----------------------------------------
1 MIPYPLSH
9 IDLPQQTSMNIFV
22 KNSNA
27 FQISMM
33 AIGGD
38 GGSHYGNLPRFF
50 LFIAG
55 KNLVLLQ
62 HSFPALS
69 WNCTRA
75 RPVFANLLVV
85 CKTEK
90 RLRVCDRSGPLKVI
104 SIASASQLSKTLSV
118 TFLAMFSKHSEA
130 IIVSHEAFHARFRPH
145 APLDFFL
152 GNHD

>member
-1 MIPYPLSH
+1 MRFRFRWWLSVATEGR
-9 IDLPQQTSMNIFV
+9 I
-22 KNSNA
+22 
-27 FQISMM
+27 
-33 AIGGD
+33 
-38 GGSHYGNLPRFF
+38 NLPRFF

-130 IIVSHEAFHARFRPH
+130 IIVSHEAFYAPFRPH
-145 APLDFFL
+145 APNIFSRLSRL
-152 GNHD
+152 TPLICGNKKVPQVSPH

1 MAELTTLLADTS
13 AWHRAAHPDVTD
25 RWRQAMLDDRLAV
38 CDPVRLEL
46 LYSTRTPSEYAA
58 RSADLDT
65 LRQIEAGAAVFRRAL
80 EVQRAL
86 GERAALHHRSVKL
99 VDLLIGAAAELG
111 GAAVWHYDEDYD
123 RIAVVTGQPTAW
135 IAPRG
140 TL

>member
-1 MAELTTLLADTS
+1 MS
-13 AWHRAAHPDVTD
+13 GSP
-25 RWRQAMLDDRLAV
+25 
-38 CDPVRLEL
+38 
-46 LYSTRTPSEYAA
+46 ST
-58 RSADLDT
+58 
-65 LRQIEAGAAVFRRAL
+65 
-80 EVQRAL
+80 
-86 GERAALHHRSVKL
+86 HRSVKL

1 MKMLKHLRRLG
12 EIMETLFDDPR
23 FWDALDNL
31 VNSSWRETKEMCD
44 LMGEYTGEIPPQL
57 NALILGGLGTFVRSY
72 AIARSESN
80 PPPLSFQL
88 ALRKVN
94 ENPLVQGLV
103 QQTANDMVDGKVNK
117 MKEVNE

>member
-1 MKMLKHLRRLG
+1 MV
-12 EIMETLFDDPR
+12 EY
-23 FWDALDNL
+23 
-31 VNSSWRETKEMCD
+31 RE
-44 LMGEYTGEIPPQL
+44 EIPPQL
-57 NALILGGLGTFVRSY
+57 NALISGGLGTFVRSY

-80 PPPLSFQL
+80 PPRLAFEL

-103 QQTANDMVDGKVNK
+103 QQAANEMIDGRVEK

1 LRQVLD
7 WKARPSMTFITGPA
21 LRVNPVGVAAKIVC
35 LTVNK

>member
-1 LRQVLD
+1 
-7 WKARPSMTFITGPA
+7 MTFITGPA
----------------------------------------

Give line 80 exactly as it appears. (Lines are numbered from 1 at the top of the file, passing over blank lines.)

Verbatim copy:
94 ENPLVQGLV